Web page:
Do you ever get the feeling that the creators of the English language are just messing with you? Like, why are there so many words that sound the same but mean dissimilar (or even the same!) things and may be spelled in wholly different ways? Who thought that was a good idea? How could they have ever expected anyone to learn all these variations and nuances? I think it was all a big game to them. With us as the losers.
Take one of the worst word-pair offenders: “affect” and “effect.” I think only about 15% of the people I know can accurately use these words on 100% of occasions. (That’s the end of the math. I promise.) These two words ARE related. But they’re not interchangeable. Up until now, you either knew the difference intuitively…or you were destined to a lifetime of getting it wrong. I’m going to take a stab at trying to help you tell them apart. Because they’re not like twin children who you can just dress in different colors until you figure out who is who. And let’s be honest, if you have same-sex twins, you probably switched them back in their early days and you don’t even realize it.
Here’s the simplest way to tell these two twins apart. “Affect” is a verb and “effect” is a noun. Woo-Hoo, Lis. Awesome intel. Now what the hell does that mean?! Let me break it down.
We’ll start with “affect.” According to Merriam-Webster, to affect means to produce an effect upon. That’s a lot of grammary stuff which boils down to essentially, in the words of The Fixx, one thing leads to another. But within the definition lies the start of the problem. When one of the words can be used to explain of the other, it makes your brain want to explode. By virtue of being a verb, “affect” expresses an action or an occurrence or a state of being.
Case in point: Today’s gloomy weather is affecting me. The weather is acting on me. Negatively, I might add. But that same sentence can be restated very easily using “effect,” thus further demonstrating the symbiosis of these words: “Today’s gloomy weather is having an effect on me.”
You see that little word before “effect”? It’s what’s known as an article. There are three main articles in the English language: “the,” “a,” and “an.” When you see one of those in front of a word, it means the word that follows it is a noun. Sure, there can be other words before a noun like a possessive pronoun (his/hers/theirs/its) or an adjective (meaningful/great/deleterious—I love that word. If you don’t know it, look it up.), but at its simplest, if there is an article (or one of its possessive pronoun or adjective friends) in front of it, BAM! It’s a noun.
So if you’re writing along and you want to use “affect” or “effect” but don’t know which one is the correct meaning and spelling for your sentence, think about whether an article or possessive pronoun would sound right in front of it.
A) “The early-morning departure of her train tomorrow will have a profound _________ on what time she needs to get up.”
B) “The early-morning departure of her train tomorrow will profoundly _________ what time she needs to get up.”
Does the choice between whether to use “affect” and “effect” become clearer in these examples? In example A), you have an article, “an,” so you know what follows has to be a noun. And of the two options, “effect” is your only noun, so that’s what you need to use there. And in example B), the time she needs to get up is dependent on the departure hour of her train. It’s “affected” by that schedule. The schedule has an “effect” upon her wake-up time.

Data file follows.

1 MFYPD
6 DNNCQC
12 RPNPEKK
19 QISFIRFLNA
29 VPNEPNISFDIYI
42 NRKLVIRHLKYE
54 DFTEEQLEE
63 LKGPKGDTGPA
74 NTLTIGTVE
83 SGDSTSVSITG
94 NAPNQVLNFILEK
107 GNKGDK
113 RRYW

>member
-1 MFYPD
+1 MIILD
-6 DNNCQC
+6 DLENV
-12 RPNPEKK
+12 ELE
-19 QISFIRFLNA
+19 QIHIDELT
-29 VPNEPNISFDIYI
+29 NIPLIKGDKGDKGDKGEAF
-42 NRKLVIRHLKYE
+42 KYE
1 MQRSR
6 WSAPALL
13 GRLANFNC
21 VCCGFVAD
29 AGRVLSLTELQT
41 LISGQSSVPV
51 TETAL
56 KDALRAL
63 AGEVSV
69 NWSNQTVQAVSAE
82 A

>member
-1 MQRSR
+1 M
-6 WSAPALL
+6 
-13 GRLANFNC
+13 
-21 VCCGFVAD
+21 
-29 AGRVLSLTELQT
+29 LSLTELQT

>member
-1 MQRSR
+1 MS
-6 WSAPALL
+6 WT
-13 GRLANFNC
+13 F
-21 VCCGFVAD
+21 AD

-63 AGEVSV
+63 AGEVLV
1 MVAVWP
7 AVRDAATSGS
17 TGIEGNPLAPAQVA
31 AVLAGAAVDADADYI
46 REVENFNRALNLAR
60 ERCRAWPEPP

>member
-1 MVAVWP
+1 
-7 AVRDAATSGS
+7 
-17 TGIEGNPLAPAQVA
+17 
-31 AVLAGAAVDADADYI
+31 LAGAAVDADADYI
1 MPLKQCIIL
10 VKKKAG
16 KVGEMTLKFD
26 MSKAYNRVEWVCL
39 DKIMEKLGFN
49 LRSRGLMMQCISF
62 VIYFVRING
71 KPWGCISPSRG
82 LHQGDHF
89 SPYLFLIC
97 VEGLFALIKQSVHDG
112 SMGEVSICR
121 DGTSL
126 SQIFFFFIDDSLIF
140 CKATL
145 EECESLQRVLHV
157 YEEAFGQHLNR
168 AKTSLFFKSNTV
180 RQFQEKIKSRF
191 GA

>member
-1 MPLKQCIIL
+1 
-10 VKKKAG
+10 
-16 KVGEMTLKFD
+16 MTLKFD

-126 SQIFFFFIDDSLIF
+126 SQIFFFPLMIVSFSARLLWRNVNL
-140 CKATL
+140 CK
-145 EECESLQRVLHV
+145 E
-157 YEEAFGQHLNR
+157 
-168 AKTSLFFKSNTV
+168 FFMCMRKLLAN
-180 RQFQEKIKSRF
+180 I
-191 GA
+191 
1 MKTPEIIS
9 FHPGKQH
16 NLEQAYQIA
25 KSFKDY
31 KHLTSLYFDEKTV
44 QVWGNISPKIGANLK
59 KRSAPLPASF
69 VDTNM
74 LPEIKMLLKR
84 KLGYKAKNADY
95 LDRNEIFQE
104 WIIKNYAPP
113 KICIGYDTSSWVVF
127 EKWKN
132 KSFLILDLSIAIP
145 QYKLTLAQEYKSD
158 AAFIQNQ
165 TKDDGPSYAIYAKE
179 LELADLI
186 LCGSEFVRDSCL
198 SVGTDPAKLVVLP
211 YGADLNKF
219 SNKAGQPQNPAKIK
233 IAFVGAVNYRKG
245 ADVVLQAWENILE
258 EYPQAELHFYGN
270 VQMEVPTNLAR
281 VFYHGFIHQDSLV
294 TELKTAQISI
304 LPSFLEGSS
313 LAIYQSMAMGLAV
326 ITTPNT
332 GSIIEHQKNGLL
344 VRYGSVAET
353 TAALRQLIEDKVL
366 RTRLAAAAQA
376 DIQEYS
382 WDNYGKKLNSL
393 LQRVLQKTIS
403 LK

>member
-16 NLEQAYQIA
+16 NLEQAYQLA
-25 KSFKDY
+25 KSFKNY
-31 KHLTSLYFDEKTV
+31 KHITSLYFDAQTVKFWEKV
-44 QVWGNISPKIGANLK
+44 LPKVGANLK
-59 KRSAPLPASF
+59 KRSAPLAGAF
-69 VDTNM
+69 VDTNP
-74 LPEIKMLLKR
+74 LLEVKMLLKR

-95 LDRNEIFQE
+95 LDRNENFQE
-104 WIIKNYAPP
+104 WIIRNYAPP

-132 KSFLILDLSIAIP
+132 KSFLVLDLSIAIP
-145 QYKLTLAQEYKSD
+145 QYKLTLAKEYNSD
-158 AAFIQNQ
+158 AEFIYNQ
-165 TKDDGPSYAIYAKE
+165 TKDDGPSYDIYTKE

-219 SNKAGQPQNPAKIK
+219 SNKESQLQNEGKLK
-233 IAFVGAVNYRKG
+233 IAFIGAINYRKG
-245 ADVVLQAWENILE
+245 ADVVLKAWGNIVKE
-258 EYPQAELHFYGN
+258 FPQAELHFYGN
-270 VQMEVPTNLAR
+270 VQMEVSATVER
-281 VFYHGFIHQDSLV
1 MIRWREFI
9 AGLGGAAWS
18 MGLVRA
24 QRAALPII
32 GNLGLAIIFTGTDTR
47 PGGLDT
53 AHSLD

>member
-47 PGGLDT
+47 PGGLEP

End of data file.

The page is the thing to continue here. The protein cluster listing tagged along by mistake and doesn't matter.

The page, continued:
They’re the same, but different. And the proper use of that difference will have an effect on how people assess your intelligence. In a positive way, I promise. Something that is not positively affecting my life is the time I booked my train ticket today. Wake up was brutal.
Here’s another set of examples, because “affect” and “effect” have been plaguing writers for far too long to be satisfied by just one pair of options:
A) “His lack of feelings for her would affect her life in ways she could only begin to imagine.”
B) “As she looked back, she could not deny the changes his rejection had put into effect in her life.”
I went a little rogue with that last sentence on purpose. “Effect” is still used as a noun, and how you know is whether or not you can substitute another noun in its place (not all nouns, of course, but you know that not all words can be coherently substituted for one another.) Same for “affect” and verb replacement.
Reword the sentences using the noun “motion” and its verb form “move,” and you’ll see what I mean. Sentence A now becomes: “His lack of feelings for her would move her life in ways she could only begin to imagine.” And sentence B turns into: “As she looked back, she could not deny the changes his rejection had put into motion in her life.”
Had you substituted “move” into the second sentence, it would have made no sense at all. “As she looked back, she could not deny the changes his words had put into move in her life.” You know immediately that’s wrong. And the more you practice employing “affect” and “effect,” the more immediate your identification of the incorrect word will become.
Yes, there are bunches of different ways to use words containing “affect” and “effect,” but rather than cloud the issue, I’ve just moved those variations to the side. Don’t hesitate to let me know if you’d like to learn any more about any of their other spellings and meanings. You know me, always happy to yammer on at length. And please do leave me a comment with your thoughts on this post. I love to hear from you!
The title of this post is an homage to the Beastie Boys. They had just as big an effect on me as that boy in the second example. And extra special thanks are due to my client—and friend—Cara for reading over the initial draft of this post and being honest enough to tell me it made no sense whatsoever. This is why I stick to editing. Writing is hard!
Originally published April 8, 2014